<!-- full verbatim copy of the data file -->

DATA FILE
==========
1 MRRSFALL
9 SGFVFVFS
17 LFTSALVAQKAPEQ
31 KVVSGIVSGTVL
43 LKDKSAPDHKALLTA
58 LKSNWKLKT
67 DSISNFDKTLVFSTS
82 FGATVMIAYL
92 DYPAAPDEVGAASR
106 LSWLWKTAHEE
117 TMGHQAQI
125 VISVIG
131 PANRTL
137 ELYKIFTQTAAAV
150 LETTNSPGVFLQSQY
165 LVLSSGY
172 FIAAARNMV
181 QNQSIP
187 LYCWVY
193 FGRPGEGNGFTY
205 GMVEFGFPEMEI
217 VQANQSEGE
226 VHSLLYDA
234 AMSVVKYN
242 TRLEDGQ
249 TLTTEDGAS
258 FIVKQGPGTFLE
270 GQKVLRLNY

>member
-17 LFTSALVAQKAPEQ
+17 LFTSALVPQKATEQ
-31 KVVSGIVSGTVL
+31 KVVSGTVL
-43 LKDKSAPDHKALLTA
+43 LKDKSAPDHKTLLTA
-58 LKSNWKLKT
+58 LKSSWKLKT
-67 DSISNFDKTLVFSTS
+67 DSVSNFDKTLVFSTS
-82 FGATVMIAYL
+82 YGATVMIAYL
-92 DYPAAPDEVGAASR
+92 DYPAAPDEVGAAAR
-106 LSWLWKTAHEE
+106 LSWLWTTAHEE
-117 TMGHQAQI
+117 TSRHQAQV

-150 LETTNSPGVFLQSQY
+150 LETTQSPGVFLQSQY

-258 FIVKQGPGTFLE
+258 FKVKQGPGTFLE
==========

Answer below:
1 MRRSFALL
9 SGFVFVFS
17 LFTSALVAQKAPEQ
31 KVVSGIVSGTVL
43 LKDKSAPDHKALLTA
58 LKSNWKLKT
67 DSISNFDKTLVFSTS
82 FGATVMIAYL
92 DYPAAPDEVGAASR
106 LSWLWKTAHEE
117 TMGHQAQI
125 VISVIG
131 PANRTL
137 ELYKIFTQTAAAV
150 LETTNSPGVFLQSQY
165 LVLSSGY
172 FIAAARNMV
181 QNQSIP
187 LYCWVY
193 FGRPGEGNGFTY
205 GMVEFGFPEMEI
217 VQANQSEGE
226 VHSLLYDA
234 AMSVVKYN
242 TRLEDGQ
249 TLTTEDGAS
258 FIVKQGPGTFLE
270 GQKVLRLNY

>member
-17 LFTSALVAQKAPEQ
+17 LFTSALVPQKATEQ
-31 KVVSGIVSGTVL
+31 KVVSGTVL
-43 LKDKSAPDHKALLTA
+43 LKDKSAPDHKTLLTA
-58 LKSNWKLKT
+58 LKSSWKLKT
-67 DSISNFDKTLVFSTS
+67 DSVSNFDKTLVFSTS
-82 FGATVMIAYL
+82 YGATVMIAYL
-92 DYPAAPDEVGAASR
+92 DYPAAPDEVGAAAR
-106 LSWLWKTAHEE
+106 LSWLWTTAHEE
-117 TMGHQAQI
+117 TSRHQAQV

-150 LETTNSPGVFLQSQY
+150 LETTQSPGVFLQSQY

-258 FIVKQGPGTFLE
+258 FKVKQGPGTFLE